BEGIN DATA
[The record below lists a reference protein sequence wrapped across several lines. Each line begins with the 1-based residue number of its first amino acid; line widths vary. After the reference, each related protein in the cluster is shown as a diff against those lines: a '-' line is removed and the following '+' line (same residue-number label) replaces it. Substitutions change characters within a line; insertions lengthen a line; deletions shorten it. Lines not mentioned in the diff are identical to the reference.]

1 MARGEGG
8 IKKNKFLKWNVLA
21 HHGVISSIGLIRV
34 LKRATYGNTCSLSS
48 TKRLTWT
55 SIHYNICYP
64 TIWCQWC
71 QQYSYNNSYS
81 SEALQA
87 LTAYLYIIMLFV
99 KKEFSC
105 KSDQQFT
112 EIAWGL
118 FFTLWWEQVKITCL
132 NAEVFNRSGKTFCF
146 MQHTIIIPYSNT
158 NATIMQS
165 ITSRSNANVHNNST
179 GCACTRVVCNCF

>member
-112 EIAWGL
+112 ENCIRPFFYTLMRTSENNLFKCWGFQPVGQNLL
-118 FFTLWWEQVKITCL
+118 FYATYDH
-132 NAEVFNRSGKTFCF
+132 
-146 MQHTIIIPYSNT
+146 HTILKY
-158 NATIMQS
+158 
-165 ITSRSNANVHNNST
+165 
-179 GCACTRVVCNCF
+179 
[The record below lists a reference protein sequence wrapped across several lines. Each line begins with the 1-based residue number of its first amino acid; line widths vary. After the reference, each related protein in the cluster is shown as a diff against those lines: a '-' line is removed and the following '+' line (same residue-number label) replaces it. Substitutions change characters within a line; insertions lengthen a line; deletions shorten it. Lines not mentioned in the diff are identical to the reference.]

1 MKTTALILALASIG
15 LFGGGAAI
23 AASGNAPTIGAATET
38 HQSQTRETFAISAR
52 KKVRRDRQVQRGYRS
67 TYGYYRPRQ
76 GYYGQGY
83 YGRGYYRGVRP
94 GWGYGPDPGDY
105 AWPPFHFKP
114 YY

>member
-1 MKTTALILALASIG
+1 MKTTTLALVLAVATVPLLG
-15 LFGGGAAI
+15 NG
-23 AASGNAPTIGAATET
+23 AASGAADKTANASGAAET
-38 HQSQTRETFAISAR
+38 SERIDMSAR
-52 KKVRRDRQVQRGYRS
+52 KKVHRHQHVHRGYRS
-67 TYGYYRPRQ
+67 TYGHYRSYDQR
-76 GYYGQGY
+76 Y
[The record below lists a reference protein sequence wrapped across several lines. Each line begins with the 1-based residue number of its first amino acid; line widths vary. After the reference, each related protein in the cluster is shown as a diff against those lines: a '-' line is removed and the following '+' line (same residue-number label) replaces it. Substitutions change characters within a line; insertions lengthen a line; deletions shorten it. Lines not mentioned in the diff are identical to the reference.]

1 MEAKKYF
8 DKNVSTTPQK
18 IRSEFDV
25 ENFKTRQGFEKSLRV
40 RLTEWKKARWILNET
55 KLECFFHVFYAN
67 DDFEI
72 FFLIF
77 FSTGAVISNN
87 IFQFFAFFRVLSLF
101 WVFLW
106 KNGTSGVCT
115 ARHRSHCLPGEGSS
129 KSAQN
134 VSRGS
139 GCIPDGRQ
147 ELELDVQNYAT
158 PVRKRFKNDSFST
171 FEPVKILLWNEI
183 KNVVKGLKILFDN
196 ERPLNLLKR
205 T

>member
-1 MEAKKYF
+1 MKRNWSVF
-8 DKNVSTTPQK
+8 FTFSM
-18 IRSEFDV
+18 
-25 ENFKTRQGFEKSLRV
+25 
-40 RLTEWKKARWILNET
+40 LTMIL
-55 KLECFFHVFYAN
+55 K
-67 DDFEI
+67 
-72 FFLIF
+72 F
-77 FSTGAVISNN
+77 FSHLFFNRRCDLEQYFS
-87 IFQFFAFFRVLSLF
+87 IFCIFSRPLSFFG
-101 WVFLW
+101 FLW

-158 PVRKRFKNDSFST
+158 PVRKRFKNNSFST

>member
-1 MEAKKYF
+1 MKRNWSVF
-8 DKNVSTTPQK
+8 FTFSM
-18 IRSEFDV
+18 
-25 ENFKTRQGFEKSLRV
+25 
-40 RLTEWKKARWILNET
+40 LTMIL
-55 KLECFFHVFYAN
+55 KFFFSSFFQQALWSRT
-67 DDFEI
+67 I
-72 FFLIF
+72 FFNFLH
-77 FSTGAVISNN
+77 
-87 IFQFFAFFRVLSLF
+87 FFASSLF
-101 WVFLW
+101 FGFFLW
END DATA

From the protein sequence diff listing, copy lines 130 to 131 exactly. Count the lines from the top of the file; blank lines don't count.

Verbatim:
-87 IFQFFAFFRVLSLF
+87 FFASSLF